On a sunny June evening in Omaha, a group of over 100 high school girls, a spattering of teachers, and a few other adults have gathered at The Mastercraft to hear Holly Rollins, a principal senior director at Booz Allen Hamilton, talk about critical thinking and trusting your gut. The room definitely feels different than your usual tech conference: there’s a significant lack of hoodies, people staring at their laptops, and the biggest difference – it’s mostly high school girls and women.
The CodeCrush Summit brings together individuals from all over the Midwest to celebrate diversity in IT. With a strong focus on high school aged girls, sessions range from building your own computer, leadership development, and building inclusive spaces. The Summit is part of a growing commitment the University of Nebraska at Omaha (UNO) College of Information Science and Technology (IS&T) has towards making the I.T. sector a more diverse and welcoming space.
“I had so many great memories during [my time at] IS&T. There are so many new programs, which started during the last few years that will open many more doors for students. Learning the full breath of STEM programs help expend my perspective as well. There are so many wonderful career paths in the fields. Meanwhile, connecting with other ladies and learning their stories made it even more fun.” Keynote speaker and IS&T alumni, Jessica Zhang said. Zhang now works in marketing analytics at Slack, a communication tool company located in San Francisco.
CodeCrush is part of a series of events held by IS&T designed to help close the gender gap in IT. CodeCrush is made up of two different events: two Immersion Experiences during the school year and a conference-style Summit in the Summer.
“The Code Crush community provides such hope for girls interested in technology fields. The jobs truly are endless and cover every field they can imagine. I also have yet to bring girls home from Code Crush who haven't formed at least one new friendship with a girl from another school. Those relationships could prove to be invaluable in the future,” Heidi Beguin, a teacher from Rushmore, Nebraska said.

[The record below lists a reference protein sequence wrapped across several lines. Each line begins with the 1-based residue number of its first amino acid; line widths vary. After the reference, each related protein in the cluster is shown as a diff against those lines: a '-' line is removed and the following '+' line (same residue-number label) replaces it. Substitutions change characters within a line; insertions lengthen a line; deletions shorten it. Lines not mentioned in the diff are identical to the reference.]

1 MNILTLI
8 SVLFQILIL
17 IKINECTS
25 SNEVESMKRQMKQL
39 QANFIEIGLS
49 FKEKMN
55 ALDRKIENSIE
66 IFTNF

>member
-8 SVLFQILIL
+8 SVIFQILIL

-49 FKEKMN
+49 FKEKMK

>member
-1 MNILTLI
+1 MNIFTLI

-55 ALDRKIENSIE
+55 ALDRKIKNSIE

The Immersion Experience is highly competitive, drawing almost 200 applicants for 32 spots each semester. The students are required to bring a teacher with them for a 3-day camp where they take classes in a variety of different IT subjects such as cybersecurity, bioinformatics, mobile app development, and robotics. Teachers take separate sessions to learn how they can incorporate IT lessons into their curriculum once they return to their schools.
“The Immersion Experience became so competitive that it really highlighted the need for programs like this and made us realize that we’re not reaching hundreds of girls each year when they don’t make it into the program,” Amanda Rucker, communications specialist at IS&T and CodeCrush director. “The Summit was really born out of the idea that we needed a place for everyone to come together and celebrate IT. It’s not just girls for girls, we need an entire community fighting for this change.”
The Summit takes place over a day and a half in the Summer, inviting students from all over the Midwest. Unlike the Immersion Experience, students may attend without a teacher.
Students and teachers can visit the CodeCrush website to find out when the next Immersion Experience or Summit will be.
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